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Dodging bullets: Australia's top malware threats according to Microsoft
Wed, 11th Oct 2017
FYI, this story is more than a year old

Australia is dodging many dangerous malware variants that are causing trouble around the globe, according to Microsoft's latest Security Intelligence Report.

The report analyses data collected between January and March 2017 from administrators who have opted to share information from Microsoft security programs and services running on their computers.

3.5% of Australian computers encountered malware in March 2017, less than half the global encounter rate of 7.8%.

Australian computers were not completely immune from malware, however, as they encountered many malicious Trojans, downloaders and droppers and other malware.

According to the report, Trojan activity peaked in both Australia and in the global threat landscape. They affected 3.28% of all computers in March; a jump from 2.68% in February. The worldwide threat encounter rate hit more than 6%.

0.6% of Australian computers faced malware downloaders and droppers, up from 0.52% in February. Viruses also affected 0.4% of all computers, also an increase from 0.34% in February.

The top malicious families in Australia by encounter rate are:

  • Win32/Skeeyah (Trojan) - 0.67%
  • Win32/Vigorf (Trojan) - 0.37%
  • Win32/Fuery (Trojan) - 0.34%
  • Win32/Spursint (Trojan) - 0.32%
  • Win32/Dynamer (Trojan) - 0.23%
  • Win32/Vigram (Trojan) - 0.14%
  • Win32/Swrort (Trojan) - 0.14%
  • Win32/Xorer (Virus) - 0.13%
  • Win32/MpTestAgg (Virus) - 0.13%
  • Win32/Rundas (Trojan) - 0.11%

The Win32/Skeeyah and the Win32/Vigorf are both generic detections for threats that display Trojan-like characteristics, while Win32/Fuery is a cloud-based detection for files for files that have been automatically labelled malicious by Windows Defender.

Browser modifiers dominated the encounter rate for the amount of unwanted software families in Australia, followed by software bundlers and adware.

Browser modifiers affected 0.65% of Australian computers, followed by software bundlers (0.47%) and adware (0.14%). All categories experienced an increase in encounter rate from February to March.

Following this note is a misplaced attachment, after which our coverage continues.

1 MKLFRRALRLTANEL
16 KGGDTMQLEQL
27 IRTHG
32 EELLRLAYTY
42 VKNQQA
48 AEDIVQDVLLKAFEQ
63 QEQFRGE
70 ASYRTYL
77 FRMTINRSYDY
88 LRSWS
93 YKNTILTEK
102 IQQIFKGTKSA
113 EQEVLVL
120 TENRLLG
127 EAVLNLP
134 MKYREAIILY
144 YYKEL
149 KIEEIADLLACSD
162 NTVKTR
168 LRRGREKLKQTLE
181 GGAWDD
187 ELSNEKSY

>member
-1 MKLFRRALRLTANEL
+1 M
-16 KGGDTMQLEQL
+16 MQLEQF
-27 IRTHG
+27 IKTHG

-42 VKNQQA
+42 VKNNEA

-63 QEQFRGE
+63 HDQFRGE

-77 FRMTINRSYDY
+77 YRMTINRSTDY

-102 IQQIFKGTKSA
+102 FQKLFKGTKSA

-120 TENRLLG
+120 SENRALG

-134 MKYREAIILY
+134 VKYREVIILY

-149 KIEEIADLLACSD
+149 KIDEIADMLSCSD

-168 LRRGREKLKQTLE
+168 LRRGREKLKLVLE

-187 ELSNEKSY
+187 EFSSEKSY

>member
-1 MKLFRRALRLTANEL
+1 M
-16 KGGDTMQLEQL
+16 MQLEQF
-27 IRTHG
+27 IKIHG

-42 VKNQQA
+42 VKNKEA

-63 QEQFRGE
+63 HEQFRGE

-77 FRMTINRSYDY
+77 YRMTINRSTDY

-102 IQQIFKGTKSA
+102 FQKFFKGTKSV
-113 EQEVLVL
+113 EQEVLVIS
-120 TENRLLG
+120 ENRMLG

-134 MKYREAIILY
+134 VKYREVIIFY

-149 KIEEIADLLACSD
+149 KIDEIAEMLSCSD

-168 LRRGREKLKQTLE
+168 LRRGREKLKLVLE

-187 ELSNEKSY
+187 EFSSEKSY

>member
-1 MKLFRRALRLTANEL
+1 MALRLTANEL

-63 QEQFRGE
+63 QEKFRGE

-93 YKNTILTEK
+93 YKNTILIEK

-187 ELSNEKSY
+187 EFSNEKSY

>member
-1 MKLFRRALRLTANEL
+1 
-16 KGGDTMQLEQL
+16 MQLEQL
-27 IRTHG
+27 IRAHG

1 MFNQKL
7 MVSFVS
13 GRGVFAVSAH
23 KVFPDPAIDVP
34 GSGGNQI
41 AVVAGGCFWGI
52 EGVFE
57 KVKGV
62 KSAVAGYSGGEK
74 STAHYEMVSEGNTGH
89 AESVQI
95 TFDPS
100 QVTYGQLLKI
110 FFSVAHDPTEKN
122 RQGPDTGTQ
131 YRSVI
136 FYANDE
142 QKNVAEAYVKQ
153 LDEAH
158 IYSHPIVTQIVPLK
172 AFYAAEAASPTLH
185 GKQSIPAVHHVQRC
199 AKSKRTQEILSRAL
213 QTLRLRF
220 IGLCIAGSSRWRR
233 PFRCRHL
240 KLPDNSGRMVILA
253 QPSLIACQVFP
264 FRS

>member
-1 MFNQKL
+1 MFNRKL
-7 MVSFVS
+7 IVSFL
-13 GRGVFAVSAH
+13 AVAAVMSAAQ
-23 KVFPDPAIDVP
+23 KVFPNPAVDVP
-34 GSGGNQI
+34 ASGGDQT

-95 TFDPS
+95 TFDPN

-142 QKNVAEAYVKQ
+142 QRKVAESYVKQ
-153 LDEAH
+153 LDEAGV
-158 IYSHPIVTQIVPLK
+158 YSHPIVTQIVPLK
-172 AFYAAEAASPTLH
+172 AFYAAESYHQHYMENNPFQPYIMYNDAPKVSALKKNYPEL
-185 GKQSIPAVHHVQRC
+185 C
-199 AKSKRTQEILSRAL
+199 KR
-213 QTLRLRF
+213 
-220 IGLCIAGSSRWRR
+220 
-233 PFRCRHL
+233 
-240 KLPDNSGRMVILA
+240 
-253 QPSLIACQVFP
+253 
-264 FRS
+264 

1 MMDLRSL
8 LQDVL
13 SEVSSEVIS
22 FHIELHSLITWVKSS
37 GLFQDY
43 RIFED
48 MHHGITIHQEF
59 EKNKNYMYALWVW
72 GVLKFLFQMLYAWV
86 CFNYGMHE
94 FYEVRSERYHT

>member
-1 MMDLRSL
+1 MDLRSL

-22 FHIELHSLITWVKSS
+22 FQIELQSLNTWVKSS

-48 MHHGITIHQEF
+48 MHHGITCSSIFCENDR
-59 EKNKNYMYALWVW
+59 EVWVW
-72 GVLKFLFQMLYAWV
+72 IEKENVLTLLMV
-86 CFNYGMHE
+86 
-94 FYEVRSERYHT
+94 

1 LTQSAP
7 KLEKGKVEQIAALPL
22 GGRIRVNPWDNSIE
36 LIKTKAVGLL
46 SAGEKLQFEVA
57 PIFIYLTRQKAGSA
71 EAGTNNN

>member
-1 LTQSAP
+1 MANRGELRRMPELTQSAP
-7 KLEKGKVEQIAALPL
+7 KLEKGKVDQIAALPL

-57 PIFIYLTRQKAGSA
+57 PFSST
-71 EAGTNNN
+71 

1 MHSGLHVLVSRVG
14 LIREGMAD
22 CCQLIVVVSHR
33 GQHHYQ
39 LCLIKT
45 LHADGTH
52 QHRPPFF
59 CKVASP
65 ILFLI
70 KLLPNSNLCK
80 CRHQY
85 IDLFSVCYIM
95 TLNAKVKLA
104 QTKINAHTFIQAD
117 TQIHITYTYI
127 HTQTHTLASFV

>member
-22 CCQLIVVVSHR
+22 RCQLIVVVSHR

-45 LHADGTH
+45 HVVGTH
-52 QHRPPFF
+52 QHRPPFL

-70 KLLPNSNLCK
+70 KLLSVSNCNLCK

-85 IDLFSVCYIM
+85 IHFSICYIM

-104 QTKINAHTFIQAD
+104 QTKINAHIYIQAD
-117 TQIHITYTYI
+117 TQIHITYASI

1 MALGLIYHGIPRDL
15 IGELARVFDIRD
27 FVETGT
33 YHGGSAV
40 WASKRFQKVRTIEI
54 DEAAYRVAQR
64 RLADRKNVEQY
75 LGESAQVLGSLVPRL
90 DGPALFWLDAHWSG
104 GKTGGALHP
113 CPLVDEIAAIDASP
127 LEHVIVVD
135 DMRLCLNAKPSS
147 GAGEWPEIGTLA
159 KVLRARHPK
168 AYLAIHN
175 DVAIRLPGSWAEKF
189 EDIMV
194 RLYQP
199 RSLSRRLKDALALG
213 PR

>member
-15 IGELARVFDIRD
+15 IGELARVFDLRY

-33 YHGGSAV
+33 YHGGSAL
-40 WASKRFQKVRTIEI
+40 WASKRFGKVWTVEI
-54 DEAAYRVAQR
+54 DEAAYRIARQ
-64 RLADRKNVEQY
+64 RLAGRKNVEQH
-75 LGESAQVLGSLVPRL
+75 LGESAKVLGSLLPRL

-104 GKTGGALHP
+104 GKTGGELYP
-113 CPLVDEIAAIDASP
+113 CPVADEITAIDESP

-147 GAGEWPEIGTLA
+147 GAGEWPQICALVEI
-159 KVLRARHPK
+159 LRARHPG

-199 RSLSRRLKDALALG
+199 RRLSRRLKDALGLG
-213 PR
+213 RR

The top five unwanted software families in Australia by encounter rate are as follows:

  • Win32/Foxiebro (Browser Modifier) - 0.23%
  • Win32/ICLoader (Software Bundler) - 0.07%
  • Win32/Adposhel (Adware) - 0.07%
  • Win32/Prepscram (Software bundler) - 0.06%
  • Win32/Sasquor (Browser Modifier) - 0.06%

Win32/Foxiebro is a browser modifier that injects ads to search results pages, modify web pages to insert ads and open ads in new tabs.

Win32/ICLoader is a software bundler available from software ‘crack sites'. It installs alongside the desired program. It often installs other unwanted software.

Win32/Adposhel is adware that can show additional ads both inside and outside a web browser.

Australian computers were also exposed to a lower rate of malicious websites that have been compromised by malware, SQL injection or other techniques.

Australian computers also encountered fewer drive-by download pages for every 1000 URLs, compared to the worldwide rate of 0.17.

However, Australia was exposed to more phishing sites per 1000 internet hosts, compared to 6.3 worldwide.

Australian computers encountered fewer malware hosting sites per 1000 internet hosts (7.7) compared to the global average of 14.8.

Around 89% of Australian computers were protected by Microsoft's real-time security software during March 2017.